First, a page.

I’ve decided to write Scott’s little hit-and-run off as part of the “driving experience.” Besides, even though Scott’s King of the Bar to my Queen of Avoidance, I’m not up for another move across country.

Not yet, anyway. I knew this two days after Scott’s slumber party, watching the Crush Who Does Not Know I Exist part the red-headed seas as he passed through Scott’s bar in a pair of ass-friendly blue jeans.

My female competition in Oxford is a slightly different kind of bar food than I’m used to: overdressed sorority girls, underdressed graduate students (usually huddled together by gender), and Viagra-pushing pharmaceutical reps who gravitate towards all things pleated, plaid or married.

Crush Who Does Not Know I Exist is a university professor. According to Google, he has no kids and is thirty-five. He played college football, writes crime fiction, is taller than me with can-fix-anything arms, and his first name can be found in a full deck of cards (I’m trying to be discreet here. This is a small town, after all). In truth, I’ve never actually looked Crush-Who-Does-Not-Know-I-Exist in the eyes. I’m too afraid he’ll see straight through me — see me naming our children — and run away. I’m also afraid of his on again/off again girlfriend. I’ve met her. She belongs in a snow globe with seven dwarves and a poison apple.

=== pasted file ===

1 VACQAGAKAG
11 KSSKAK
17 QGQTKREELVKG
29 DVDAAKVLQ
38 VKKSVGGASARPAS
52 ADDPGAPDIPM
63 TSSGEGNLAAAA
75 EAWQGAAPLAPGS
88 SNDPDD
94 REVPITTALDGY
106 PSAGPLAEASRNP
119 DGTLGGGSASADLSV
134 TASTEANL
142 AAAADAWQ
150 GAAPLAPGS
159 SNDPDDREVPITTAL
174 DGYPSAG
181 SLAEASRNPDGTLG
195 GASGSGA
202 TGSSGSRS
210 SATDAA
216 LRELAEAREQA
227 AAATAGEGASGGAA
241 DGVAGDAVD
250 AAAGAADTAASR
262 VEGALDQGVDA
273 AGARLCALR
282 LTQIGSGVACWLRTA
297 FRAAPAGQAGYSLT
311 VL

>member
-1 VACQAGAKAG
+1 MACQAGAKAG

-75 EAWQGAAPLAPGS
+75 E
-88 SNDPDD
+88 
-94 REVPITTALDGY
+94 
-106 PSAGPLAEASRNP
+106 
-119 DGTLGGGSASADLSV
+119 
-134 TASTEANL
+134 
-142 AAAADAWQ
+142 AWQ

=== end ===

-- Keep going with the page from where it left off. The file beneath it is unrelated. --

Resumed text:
Alex still calls and leaves messages incessantly, usually something about a midnight scooter ride and am I up for one. And I always think Would rather carry dead Sherpa up Everest, before pressing delete on my phone. Now, his name hasn’t appeared on my Caller ID for quite some time.

I’ve floundered within a similar triangle of men for most of my adult life: one corner likes me too much, one likes me too little, while the one I like most doesn’t like me at all. It’s strange to see what parts of your old life follow you into the new. In truth, it makes me want to pack up and move again. Only now I know that wherever I go, there’ll be a new pool of Alexes, Scotts and Crushes who don’t know I exist. So despite my best instincts, I’m going to plant my stake here for a bit. And while I still can’t predict what my next suitor will leave on my porch, I am certain of this: the next time I hear car tires on gravel in my driveway, I’ll check through the peephole before opening the door.